Point-and-shoot cameras are really an area where Olympus excelled. Especially the tough versions and waterproof versions!
 

Marees

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As others said sharing & portability make smartphones good enough for most purposes.

And if you want a real camera, Sony is good enough for all amateurs.

On the professional side, I think the lenses & cameras last a long time, so the sales are very infrequent on which to run a business.

If you wanted a light & good quality camera the Olympus OM-D E-M 10 with the 17mm f1.8 would make a nice choice. I believe Sony & Fuji's options would have been heavier than this
 

IcePickFreak

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who said that? its funny that some people feel the need to put words into others mouths. guess we can start posting car news to the tech news as there is tech/computers in modern cars...
Yeah, it's really clogging up the forum and making it hard to find all the news posts on all the exciting things going on in PCs right now. :rolleyes:
 

70 Polara

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Shame to see Olympus quit the camera business, as at one time they made damn good cameras. I bought this unit around 1999 ($400 :ROFLMAO:), and I have absolutely no idea how many thousands of pictures I have taken with it, and still use it quite often as it takes better pictures then my Android phone does, quite frankly. All features including the optical zoom still work as new! Seeing as I'm a tech dinosaur at this point (see signature), I will use this until it dies, or the SmartMedia cards I have die.....whichever comes first lol.

20200624_185111.jpg
 
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Dang, I bought a used E-PM2 for $200.
First "real camera" with a bigger sensor than a point and shoot.
The thing takes amazing pictures.
I remember my dad had a Olympus camera that took 4AA batteries, and it would eat them, energizer lithiums were required for extended use lol.
I also had one of the point shoot cameras with 24x zoom and 5 axis stabilization, the SH-50 is think. That thing could take such smooth videos, I took over 5k pictures and videos before giving it away to someone that needed a better camera
 

Mav451

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I've been through a lot of Olympus gear (E-PL5, E-M1 mk1, E-M10 mk1, E-M10 mk2) along with their lens:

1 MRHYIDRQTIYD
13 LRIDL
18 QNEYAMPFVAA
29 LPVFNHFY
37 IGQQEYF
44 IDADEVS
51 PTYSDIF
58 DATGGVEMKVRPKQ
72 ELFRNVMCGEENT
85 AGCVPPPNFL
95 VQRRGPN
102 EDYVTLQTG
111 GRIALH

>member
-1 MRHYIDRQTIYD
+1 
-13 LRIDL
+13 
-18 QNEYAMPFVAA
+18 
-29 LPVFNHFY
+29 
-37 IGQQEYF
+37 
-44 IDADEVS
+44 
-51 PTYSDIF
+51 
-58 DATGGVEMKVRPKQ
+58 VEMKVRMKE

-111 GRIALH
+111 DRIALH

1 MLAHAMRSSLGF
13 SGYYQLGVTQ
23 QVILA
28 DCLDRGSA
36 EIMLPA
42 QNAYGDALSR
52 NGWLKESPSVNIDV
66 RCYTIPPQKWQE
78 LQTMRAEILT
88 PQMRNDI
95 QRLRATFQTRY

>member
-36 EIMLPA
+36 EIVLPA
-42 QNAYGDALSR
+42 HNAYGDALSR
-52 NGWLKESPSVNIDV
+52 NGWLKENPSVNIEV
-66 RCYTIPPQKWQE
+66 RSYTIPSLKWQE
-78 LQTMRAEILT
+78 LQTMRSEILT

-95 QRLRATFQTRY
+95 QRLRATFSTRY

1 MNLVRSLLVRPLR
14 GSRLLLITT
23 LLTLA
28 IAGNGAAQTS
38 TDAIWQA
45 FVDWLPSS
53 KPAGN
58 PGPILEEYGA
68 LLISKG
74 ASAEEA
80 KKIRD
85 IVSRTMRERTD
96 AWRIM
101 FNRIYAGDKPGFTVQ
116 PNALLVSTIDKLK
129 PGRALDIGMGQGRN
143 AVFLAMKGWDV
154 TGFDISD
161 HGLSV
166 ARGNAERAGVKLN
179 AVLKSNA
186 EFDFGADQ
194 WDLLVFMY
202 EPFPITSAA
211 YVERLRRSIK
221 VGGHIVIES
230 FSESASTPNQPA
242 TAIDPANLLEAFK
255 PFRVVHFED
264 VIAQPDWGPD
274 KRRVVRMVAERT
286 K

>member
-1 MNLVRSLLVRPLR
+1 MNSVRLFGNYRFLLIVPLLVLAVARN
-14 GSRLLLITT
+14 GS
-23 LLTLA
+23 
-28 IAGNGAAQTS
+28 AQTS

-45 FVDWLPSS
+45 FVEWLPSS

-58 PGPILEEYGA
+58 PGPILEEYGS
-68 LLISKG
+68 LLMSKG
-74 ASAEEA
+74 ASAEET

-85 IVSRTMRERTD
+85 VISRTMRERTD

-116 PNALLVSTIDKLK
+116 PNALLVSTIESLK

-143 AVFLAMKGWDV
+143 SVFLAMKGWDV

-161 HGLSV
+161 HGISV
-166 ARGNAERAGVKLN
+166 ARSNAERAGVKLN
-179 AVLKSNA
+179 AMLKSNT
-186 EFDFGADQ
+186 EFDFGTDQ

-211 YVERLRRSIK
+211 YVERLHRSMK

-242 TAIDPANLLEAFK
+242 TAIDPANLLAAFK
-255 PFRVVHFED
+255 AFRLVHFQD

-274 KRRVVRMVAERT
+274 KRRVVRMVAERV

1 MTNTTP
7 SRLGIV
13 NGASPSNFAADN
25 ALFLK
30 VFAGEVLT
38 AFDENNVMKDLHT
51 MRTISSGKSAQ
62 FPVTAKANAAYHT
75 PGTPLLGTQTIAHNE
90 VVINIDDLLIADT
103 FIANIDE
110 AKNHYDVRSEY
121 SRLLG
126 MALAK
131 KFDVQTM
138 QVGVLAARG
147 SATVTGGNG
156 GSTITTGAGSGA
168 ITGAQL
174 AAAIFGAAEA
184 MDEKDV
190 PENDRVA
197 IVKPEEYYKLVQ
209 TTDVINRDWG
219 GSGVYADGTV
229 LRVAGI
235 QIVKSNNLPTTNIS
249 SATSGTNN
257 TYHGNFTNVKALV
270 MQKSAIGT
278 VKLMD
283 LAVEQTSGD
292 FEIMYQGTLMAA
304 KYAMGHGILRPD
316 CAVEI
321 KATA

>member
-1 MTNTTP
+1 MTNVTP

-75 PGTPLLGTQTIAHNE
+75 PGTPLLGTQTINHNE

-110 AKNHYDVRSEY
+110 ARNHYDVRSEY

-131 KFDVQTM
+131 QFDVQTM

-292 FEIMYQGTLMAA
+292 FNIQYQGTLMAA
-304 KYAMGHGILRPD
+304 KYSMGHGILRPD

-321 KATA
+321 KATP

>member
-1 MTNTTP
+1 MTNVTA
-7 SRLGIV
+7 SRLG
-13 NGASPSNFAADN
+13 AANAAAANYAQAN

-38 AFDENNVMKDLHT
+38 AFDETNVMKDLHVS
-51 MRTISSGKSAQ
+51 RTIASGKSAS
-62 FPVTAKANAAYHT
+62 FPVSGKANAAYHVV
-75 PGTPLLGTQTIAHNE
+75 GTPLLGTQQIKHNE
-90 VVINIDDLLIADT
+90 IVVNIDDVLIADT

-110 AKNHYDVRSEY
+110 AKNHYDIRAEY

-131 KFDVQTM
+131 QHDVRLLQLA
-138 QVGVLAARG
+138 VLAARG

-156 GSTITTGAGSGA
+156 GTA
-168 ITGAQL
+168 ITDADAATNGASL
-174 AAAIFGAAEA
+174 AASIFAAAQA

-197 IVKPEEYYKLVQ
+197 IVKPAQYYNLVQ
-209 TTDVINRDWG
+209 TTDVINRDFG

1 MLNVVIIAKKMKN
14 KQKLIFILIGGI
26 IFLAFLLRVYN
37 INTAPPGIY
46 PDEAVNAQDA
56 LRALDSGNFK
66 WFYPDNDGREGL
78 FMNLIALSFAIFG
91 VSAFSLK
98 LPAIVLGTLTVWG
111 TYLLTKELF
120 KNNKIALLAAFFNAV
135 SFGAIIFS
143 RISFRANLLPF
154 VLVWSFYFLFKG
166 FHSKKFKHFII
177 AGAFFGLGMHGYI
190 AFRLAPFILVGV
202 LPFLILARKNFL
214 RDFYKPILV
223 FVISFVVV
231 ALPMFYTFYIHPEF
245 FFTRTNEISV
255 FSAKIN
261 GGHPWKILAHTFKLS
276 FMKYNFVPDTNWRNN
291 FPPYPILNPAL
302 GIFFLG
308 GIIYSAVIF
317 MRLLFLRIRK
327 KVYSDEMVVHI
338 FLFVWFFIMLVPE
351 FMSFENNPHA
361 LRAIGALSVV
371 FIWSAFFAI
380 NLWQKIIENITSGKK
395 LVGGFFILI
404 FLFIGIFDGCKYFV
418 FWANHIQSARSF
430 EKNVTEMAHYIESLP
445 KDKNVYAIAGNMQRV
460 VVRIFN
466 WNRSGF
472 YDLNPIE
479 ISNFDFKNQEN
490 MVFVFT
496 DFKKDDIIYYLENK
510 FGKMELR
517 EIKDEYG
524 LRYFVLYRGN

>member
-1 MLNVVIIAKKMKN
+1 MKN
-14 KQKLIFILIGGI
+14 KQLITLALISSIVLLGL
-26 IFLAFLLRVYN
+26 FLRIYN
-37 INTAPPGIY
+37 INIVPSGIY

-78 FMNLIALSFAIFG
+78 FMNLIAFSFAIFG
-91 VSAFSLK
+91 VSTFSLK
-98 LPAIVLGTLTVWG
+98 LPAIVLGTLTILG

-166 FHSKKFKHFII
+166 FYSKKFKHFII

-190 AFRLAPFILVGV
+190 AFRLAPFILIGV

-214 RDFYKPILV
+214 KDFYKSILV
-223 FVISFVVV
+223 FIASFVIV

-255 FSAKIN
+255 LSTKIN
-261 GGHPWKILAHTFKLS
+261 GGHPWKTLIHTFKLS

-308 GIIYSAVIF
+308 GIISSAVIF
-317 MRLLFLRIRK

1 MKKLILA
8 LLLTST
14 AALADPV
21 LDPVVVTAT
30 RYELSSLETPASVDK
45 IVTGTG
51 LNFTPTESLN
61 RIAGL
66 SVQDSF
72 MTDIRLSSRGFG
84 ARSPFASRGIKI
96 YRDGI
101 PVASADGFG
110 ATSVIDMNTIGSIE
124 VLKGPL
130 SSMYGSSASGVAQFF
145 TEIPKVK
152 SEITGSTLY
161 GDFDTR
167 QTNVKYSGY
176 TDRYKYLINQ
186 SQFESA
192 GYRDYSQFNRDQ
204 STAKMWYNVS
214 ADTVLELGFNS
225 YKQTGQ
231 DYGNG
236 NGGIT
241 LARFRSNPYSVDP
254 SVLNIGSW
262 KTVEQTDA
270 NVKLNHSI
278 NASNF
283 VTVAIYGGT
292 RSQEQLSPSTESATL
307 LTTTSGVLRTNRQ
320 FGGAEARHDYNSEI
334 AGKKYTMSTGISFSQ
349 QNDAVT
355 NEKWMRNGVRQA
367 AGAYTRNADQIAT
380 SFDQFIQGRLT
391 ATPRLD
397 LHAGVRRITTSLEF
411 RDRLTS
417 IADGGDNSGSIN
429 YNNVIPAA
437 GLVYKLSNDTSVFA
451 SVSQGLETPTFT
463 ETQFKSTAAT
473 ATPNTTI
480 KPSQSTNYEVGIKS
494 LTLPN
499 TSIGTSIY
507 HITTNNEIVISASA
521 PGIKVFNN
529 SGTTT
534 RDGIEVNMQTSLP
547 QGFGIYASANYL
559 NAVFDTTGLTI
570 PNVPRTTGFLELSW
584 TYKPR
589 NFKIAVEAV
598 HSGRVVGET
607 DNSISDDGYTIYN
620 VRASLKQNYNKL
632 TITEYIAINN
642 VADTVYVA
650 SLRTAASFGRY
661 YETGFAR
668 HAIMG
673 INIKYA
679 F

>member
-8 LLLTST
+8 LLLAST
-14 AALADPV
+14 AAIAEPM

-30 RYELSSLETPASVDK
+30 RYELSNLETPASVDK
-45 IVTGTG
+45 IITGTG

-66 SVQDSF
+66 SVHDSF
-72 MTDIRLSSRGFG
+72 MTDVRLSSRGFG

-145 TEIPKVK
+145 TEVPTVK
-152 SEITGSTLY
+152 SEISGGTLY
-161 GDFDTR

17mm f1.8, 25mm f1.8, 45mm f1.8, 14-150mm v1 (oof), 75mm f1.8 (very nice lens).

Many of the brand ambassadors - e.g. Robin Wong, Red35 photography are trying to spin that things are alright, but...I'm very skeptical.

I think there was some writing on the wall when Amazon suddenly stopped accepting ANY m43 for trade-ins. Now to be clear, Amazon offered terrible values on lens in general compared to used market pricing, but it raised my eyebrows years ago. Maybe they knew something then that we didn't.

Zarathustra[H] - I wouldn't call myself an Olympus fan, but any realistic m43 user already had some feeling this was coming. Olympus stupidly kept the much faster PDAF/hybrid AF ONLY in the very top-line models. E-M5 Mk3, E-M1 mk2 or mk3, or E-M1X (oof). It'd be one helluva thing if that PDAF had made it to the E-PL line or E-M10 line, but instead Olympus was happy to continue annual refreshes without any real improvement. The scary part is Panasonic is making a similar if not worse mistake. Panasonic still relying on CDAF tech for DFD shows little forward-thinking they have as well. You can see the complaints on video AF anytime it's discussed. The GH4/GH5 can only stay unchallenged so long - and in 2020, they don't have the same luxury of less competition that they had when the GH4 first launched in 2014.

DPReview had a new Panasonic release yesterday for 'vloggers' that still has a MicroUSB charge port. I mean, are you kidding me. If these companies refuse to incorporate even the most basic things, they have no one else to blame.
 
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IdiotInCharge

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Panasonic still relying on CDAF tech for DFD shows little forward-thinking they have as well. You can see the complaints on video AF anytime it's discussed. The GH4/GH5 can only stay unchallenged so long - and in 2020, they don't have the same luxury of less competition that they had when the GH4 first launched in 2014.
I still find this decision outright batty on their part, remembering that Canon is coming for that business slowly but surely with the best on-sensor AF on the market and an entire portfolio of lenses that work well with it for pulling focus.
 

UnknownSouljer

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who said that? its funny that some people feel the need to put words into others mouths. guess we can start posting car news to the tech news as there is tech/computers in modern cars...
We've talked about Elon Musk and Tesla plenty of times in here. I don't see what the problem is. This is one article you can easily scroll past. Not every piece of tech news is for you.

I can't help but wonder how far behind them Sony's Alpha line of cameras are.

I almost never see anyone who uses anything but Nikon or Canon anymore.